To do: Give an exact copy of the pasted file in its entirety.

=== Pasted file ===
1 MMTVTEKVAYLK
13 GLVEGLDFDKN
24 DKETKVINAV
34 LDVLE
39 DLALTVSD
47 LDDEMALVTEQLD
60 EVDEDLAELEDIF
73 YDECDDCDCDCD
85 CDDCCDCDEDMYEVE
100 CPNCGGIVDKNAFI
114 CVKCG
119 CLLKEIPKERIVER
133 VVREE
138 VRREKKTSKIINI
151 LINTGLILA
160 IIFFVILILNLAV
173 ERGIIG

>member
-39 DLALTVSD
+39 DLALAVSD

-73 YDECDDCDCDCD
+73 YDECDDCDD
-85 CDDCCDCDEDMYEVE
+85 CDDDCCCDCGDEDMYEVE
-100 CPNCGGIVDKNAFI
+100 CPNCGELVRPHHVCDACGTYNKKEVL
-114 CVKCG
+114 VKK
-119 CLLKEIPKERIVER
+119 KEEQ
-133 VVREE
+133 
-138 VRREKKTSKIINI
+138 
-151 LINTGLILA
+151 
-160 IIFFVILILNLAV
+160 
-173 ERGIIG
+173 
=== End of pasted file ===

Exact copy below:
1 MMTVTEKVAYLK
13 GLVEGLDFDKN
24 DKETKVINAV
34 LDVLE
39 DLALTVSD
47 LDDEMALVTEQLD
60 EVDEDLAELEDIF
73 YDECDDCDCDCD
85 CDDCCDCDEDMYEVE
100 CPNCGGIVDKNAFI
114 CVKCG
119 CLLKEIPKERIVER
133 VVREE
138 VRREKKTSKIINI
151 LINTGLILA
160 IIFFVILILNLAV
173 ERGIIG

>member
-39 DLALTVSD
+39 DLALAVSD

-73 YDECDDCDCDCD
+73 YDECDDCDD
-85 CDDCCDCDEDMYEVE
+85 CDDDCCCDCGDEDMYEVE
-100 CPNCGGIVDKNAFI
+100 CPNCGELVRPHHVCDACGTYNKKEVL
-114 CVKCG
+114 VKK
-119 CLLKEIPKERIVER
+119 KEEQ
-133 VVREE
+133 
-138 VRREKKTSKIINI
+138 
-151 LINTGLILA
+151 
-160 IIFFVILILNLAV
+160 
-173 ERGIIG
+173 